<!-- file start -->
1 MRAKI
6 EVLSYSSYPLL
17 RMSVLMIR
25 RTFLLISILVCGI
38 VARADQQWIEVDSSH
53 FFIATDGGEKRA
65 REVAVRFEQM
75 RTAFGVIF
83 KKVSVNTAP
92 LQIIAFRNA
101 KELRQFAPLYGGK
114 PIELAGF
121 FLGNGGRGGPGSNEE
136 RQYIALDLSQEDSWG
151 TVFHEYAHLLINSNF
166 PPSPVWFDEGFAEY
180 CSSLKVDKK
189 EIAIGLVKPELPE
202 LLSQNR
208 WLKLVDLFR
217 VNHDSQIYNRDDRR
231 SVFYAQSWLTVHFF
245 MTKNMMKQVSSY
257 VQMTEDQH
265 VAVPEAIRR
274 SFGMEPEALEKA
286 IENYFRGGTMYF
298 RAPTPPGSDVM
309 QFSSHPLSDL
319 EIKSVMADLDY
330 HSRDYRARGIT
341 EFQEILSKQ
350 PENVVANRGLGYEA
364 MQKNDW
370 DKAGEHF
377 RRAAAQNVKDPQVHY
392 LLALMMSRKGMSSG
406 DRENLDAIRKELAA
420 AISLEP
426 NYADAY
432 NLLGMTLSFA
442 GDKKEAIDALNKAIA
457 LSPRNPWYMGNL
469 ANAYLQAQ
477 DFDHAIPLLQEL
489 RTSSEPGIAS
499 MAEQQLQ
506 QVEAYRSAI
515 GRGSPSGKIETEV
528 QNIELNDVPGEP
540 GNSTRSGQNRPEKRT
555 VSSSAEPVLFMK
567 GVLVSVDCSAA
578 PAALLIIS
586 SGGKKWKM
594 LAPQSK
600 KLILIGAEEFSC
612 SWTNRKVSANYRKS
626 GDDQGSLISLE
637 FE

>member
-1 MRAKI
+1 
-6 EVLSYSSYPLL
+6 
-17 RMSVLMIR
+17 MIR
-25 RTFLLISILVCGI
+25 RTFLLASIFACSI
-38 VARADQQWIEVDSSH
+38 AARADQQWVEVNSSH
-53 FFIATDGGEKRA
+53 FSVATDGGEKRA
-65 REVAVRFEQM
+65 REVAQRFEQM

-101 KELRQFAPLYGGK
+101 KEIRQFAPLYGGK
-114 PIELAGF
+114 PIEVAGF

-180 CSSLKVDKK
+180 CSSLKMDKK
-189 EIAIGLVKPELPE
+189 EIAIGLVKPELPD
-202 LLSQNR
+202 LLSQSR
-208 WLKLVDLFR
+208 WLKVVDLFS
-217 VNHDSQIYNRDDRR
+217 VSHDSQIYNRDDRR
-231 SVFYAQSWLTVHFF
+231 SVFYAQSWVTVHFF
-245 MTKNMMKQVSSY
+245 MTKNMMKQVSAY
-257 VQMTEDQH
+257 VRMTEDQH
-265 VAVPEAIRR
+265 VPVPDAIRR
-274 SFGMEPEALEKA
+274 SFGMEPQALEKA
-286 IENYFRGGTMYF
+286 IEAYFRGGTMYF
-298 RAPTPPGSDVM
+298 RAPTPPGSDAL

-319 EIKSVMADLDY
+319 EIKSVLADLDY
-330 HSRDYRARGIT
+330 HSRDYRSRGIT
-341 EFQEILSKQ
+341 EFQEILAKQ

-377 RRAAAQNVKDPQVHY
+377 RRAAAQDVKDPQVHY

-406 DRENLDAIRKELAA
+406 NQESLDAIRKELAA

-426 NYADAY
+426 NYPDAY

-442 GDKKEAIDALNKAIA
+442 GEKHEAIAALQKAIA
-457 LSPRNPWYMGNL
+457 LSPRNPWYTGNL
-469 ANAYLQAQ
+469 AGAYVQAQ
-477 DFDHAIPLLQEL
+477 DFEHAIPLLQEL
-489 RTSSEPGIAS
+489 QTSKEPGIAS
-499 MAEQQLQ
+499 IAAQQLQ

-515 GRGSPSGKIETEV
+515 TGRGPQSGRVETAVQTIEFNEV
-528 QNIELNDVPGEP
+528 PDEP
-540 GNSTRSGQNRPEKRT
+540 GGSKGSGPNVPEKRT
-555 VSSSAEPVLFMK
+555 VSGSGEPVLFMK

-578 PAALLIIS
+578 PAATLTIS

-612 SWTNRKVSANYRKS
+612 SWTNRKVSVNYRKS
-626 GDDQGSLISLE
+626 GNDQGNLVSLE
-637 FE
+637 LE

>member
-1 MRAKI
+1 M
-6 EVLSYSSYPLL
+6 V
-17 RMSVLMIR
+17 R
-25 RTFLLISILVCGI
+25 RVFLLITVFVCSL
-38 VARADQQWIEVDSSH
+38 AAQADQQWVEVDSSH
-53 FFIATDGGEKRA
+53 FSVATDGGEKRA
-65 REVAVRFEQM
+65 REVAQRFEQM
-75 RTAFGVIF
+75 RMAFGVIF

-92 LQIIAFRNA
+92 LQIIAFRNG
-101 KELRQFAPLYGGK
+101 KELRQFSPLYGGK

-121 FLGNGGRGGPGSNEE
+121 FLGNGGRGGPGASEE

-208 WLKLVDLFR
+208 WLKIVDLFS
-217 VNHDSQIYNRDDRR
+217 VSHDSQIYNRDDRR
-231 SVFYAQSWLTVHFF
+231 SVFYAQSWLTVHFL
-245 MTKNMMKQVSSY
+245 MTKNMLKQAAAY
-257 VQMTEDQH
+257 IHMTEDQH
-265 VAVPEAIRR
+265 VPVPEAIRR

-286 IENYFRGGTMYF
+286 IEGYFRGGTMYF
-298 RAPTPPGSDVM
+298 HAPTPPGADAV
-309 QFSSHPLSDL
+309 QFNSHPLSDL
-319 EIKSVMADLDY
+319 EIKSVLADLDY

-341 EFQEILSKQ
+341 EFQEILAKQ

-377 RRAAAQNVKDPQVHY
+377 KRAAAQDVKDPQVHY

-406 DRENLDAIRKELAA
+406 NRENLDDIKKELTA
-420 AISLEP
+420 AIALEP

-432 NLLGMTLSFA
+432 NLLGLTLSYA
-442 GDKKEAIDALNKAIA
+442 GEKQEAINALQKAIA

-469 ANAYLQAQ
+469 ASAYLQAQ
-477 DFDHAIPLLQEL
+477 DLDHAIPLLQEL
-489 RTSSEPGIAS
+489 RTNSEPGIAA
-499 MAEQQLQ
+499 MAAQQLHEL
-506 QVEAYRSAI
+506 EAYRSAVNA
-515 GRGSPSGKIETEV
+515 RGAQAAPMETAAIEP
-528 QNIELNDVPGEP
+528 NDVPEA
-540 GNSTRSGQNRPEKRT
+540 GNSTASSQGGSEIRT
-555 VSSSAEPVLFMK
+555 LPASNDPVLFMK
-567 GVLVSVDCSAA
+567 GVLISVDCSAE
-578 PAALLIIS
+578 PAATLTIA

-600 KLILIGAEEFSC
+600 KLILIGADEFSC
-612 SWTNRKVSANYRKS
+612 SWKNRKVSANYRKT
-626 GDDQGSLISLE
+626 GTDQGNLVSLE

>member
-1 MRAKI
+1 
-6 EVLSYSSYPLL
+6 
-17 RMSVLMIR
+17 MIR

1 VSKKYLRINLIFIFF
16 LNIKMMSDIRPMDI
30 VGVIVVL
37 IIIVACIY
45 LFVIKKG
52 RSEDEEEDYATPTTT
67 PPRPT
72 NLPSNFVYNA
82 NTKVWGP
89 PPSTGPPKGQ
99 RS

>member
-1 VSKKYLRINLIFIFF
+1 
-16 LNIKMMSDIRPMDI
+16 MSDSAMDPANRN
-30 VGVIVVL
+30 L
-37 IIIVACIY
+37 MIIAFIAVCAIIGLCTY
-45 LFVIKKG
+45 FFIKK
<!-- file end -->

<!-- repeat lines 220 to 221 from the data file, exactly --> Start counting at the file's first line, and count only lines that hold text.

+578 PAATLTIA

-600 KLILIGAEEFSC